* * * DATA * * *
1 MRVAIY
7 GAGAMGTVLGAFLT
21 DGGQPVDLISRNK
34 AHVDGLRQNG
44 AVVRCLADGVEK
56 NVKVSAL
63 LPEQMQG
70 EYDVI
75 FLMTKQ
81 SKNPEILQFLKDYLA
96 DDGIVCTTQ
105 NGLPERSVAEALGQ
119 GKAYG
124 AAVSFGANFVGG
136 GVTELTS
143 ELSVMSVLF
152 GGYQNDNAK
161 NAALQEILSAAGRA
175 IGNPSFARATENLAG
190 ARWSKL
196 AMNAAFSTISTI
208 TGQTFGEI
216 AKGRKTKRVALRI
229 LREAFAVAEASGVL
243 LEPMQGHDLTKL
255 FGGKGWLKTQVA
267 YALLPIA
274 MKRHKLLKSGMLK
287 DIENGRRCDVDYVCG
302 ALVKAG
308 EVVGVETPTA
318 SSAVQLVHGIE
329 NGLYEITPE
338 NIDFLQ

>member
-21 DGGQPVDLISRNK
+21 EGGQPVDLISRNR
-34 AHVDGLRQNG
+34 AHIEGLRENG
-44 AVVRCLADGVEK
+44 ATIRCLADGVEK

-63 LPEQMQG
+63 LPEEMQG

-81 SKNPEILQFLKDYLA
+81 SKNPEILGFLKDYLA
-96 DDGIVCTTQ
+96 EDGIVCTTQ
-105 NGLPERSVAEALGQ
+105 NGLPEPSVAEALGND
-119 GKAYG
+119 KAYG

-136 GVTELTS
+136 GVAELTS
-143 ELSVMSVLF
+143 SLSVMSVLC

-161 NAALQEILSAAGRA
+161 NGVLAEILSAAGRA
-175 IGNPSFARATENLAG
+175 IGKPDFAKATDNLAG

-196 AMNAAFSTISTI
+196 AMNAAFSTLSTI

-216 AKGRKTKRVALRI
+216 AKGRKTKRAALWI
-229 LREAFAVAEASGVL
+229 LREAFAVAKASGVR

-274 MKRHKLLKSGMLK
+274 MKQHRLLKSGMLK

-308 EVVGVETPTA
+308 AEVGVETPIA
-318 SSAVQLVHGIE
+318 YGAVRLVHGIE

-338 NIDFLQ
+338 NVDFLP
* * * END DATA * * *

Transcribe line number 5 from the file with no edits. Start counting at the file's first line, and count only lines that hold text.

44 AVVRCLADGVEK